10. Iliac crest donor site complications (if used for harvesting bone graft): hematoma, infection, lateral cutaneous femoral nerve injury, prolonged discomfort

11. Hardware complications, such as screw fracture, plate loosening or plate fracture

Clinical Significance

From a functional point of view, following total wrist arthrodesis, patients usually have limited function of their affected wrist. They are unable to produce active flexion or extension of the wrist, and their grip can be reduced. Patients need to be informed of this, particularly if the affected wrist is their dominant one. The limited functionality can have a strong impact on the daily activities performed using the affected hand as well as on the patient's employment, particularly if it involves active use of the hands or wrist, for example, typing or computer work. Hence wrist arthrodesis should be reserved for patients not responding to any other treatment options. In the right patient, the overall satisfaction rate is more than 75% and the grip strength is 75% to 90% of the contralateral side.

Enhancing Healthcare Team Outcomes

Wrist arthrodesis is a complex procedure that can have a significant impact on the affected patient. An informed decision with the operating surgeon is advised before surgery to establish if this is the right procedure for the patient and to discuss any other alternative treatments. Once the patient and the surgical consultant have decided to proceed, a preassessment is advisable. During preassessment, the patient's general health can be assessed by the team, and necessary preoperative tests can be performed, such as blood tests, electrocardiograms, and radiography. Where indicated an anesthetic review could also be done if the patient has a complex past medical history. The surgical ward nurse's role is very important in preparing the patient for theatre on the day of admission as well as monitoring the patient following the procedure. A clear plan should be made for the ward staff to follow once the patient has had their procedure. The anesthetic team plays an essential role in providing both a general anesthetic as well as pain relief (in the form of nerve block), and the theatre staff is a very important part of the surgical team. Once the procedure has finished, the recovery team usually recover the patient until they are awake and ready to be returned to the ward. A physiotherapy assessment postoperatively is an important step in the recovery process of the patient. Clinical follow up with the operating surgeon is advised as the patient will require close monitoring of wound healing, complications, and overall rehabilitation.[1][12]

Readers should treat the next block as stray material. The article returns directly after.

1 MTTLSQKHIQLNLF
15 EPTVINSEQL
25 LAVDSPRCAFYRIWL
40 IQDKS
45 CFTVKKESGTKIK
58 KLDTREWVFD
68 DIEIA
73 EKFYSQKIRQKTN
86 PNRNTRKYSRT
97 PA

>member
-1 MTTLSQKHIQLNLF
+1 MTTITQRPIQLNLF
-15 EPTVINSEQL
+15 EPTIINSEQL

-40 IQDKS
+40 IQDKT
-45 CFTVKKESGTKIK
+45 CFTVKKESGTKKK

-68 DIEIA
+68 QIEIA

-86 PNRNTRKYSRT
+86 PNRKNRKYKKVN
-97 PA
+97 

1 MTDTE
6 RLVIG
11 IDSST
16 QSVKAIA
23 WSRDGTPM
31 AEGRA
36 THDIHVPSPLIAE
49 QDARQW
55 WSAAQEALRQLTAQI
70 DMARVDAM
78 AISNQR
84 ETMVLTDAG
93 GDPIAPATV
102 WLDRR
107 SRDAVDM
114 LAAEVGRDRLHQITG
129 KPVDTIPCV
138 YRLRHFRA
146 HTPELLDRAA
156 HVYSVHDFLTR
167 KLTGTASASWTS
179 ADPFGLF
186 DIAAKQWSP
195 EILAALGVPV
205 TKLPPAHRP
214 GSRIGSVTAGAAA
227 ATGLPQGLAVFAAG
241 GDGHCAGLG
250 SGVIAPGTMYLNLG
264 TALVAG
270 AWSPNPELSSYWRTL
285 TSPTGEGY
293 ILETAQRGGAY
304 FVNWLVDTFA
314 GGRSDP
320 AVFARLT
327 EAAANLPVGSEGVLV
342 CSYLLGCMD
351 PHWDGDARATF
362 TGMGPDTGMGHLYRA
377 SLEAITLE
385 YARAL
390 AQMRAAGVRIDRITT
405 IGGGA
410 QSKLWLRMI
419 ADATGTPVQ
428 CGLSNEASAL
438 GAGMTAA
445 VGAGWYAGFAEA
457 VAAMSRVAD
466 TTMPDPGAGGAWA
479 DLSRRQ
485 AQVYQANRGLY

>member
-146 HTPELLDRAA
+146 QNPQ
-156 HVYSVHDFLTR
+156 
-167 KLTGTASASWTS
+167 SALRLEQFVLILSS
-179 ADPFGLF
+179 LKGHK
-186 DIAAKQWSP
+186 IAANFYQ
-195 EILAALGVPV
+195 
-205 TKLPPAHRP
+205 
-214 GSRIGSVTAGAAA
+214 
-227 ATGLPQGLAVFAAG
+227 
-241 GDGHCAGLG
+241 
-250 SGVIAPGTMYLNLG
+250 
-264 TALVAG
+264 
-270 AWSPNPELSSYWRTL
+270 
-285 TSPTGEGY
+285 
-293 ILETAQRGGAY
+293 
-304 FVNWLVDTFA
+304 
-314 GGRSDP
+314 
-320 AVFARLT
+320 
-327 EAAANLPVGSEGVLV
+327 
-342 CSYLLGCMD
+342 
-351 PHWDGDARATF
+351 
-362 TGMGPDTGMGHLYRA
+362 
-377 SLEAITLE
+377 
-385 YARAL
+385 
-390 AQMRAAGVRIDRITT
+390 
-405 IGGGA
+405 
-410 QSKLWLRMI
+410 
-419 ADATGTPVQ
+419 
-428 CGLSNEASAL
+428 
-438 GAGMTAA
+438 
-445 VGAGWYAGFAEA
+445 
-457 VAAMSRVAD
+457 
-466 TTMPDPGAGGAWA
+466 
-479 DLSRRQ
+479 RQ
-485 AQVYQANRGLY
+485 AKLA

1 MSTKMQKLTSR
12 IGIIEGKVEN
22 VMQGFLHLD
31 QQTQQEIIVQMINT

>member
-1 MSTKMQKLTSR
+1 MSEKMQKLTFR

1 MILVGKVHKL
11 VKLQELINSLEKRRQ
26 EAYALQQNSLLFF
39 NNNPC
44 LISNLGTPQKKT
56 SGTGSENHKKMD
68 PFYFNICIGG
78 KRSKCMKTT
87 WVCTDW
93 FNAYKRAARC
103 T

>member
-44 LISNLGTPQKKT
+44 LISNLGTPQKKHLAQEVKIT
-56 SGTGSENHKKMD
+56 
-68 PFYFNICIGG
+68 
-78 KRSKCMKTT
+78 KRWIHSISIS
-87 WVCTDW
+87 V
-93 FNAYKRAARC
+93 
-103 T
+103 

(Click Image to Enlarge)
Wrist arthrodesis x ray
Wrist arthrodesis x ray
From Katherine Humphreys
Article Details

Article Author

Andreea Jimenez

Article Editor:

Prashanth Anand

Updated:

11/2/2020 2:43:25 PM

PubMed Link:

Wrist Arthrodesis

References

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[2]

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[3]

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[4]

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[8]